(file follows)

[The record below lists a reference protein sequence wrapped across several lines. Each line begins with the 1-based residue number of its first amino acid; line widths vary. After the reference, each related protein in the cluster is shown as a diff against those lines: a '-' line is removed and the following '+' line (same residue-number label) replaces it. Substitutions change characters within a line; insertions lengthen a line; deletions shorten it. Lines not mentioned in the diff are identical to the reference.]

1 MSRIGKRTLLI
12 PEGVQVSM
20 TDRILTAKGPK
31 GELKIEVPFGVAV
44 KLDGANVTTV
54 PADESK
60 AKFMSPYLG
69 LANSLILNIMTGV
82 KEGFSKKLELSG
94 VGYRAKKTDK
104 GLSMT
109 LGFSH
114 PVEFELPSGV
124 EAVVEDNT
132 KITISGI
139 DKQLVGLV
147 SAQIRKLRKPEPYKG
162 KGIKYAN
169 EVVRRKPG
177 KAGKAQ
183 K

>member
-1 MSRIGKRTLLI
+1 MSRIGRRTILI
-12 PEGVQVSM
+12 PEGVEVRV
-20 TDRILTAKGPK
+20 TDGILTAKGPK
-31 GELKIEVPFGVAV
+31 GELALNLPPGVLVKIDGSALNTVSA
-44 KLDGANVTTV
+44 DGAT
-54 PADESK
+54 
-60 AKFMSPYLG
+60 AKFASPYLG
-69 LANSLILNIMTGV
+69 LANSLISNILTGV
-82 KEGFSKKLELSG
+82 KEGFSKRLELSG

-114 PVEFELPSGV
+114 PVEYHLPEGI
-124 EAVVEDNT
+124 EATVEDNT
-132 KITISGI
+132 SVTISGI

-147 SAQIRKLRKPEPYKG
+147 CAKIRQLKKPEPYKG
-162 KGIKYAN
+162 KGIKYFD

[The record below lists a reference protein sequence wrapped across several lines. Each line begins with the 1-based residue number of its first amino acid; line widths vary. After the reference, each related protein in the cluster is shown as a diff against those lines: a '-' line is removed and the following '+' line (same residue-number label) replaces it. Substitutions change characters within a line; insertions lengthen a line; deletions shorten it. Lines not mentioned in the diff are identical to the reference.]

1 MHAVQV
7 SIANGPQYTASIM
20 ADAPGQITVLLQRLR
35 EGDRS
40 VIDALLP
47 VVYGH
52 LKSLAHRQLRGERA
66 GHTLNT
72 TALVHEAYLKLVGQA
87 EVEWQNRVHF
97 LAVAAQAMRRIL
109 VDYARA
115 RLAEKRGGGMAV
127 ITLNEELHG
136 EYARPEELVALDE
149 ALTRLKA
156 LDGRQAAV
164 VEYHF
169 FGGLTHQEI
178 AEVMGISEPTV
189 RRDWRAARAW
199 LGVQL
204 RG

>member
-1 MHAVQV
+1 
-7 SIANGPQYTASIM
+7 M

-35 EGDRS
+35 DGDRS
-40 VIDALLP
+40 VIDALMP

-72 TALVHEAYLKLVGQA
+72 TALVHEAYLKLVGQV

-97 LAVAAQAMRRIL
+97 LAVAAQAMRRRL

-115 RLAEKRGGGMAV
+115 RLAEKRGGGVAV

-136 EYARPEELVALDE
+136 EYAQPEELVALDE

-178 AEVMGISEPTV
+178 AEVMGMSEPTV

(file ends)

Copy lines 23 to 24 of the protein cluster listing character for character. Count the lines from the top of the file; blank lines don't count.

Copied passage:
>member
-1 MSRIGKRTLLI